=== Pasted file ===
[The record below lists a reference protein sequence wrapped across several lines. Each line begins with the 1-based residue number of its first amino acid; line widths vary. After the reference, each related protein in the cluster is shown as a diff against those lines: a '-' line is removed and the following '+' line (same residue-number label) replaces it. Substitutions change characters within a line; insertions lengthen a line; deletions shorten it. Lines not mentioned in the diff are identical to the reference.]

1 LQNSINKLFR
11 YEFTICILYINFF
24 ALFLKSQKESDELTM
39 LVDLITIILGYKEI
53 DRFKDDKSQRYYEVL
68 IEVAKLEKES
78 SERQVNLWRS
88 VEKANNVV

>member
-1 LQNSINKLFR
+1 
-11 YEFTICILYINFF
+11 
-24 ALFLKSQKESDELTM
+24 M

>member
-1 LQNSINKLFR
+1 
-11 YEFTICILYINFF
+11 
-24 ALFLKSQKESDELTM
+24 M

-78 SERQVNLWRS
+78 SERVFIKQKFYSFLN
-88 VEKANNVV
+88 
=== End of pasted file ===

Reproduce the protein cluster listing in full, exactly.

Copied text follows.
[The record below lists a reference protein sequence wrapped across several lines. Each line begins with the 1-based residue number of its first amino acid; line widths vary. After the reference, each related protein in the cluster is shown as a diff against those lines: a '-' line is removed and the following '+' line (same residue-number label) replaces it. Substitutions change characters within a line; insertions lengthen a line; deletions shorten it. Lines not mentioned in the diff are identical to the reference.]

1 LQNSINKLFR
11 YEFTICILYINFF
24 ALFLKSQKESDELTM
39 LVDLITIILGYKEI
53 DRFKDDKSQRYYEVL
68 IEVAKLEKES
78 SERQVNLWRS
88 VEKANNVV

>member
-1 LQNSINKLFR
+1 
-11 YEFTICILYINFF
+11 
-24 ALFLKSQKESDELTM
+24 M

>member
-1 LQNSINKLFR
+1 
-11 YEFTICILYINFF
+11 
-24 ALFLKSQKESDELTM
+24 M

-78 SERQVNLWRS
+78 SERVFIKQKFYSFLN
-88 VEKANNVV
+88 